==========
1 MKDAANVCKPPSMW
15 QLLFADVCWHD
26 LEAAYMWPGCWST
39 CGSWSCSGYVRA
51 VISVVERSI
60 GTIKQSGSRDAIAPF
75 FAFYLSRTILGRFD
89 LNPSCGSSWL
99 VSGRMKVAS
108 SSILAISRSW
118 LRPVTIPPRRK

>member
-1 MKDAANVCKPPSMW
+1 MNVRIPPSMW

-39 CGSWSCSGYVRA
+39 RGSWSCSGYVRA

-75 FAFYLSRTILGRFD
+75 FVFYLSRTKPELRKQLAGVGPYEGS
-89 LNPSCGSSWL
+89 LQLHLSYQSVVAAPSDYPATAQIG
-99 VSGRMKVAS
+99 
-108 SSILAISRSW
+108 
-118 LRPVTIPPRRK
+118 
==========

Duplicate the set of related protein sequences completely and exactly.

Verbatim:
1 MKDAANVCKPPSMW
15 QLLFADVCWHD
26 LEAAYMWPGCWST
39 CGSWSCSGYVRA
51 VISVVERSI
60 GTIKQSGSRDAIAPF
75 FAFYLSRTILGRFD
89 LNPSCGSSWL
99 VSGRMKVAS
108 SSILAISRSW
118 LRPVTIPPRRK

>member
-1 MKDAANVCKPPSMW
+1 MNVRIPPSMW

-39 CGSWSCSGYVRA
+39 RGSWSCSGYVRA

-75 FAFYLSRTILGRFD
+75 FVFYLSRTKPELRKQLAGVGPYEGS
-89 LNPSCGSSWL
+89 LQLHLSYQSVVAAPSDYPATAQIG
-99 VSGRMKVAS
+99 
-108 SSILAISRSW
+108 
-118 LRPVTIPPRRK
+118 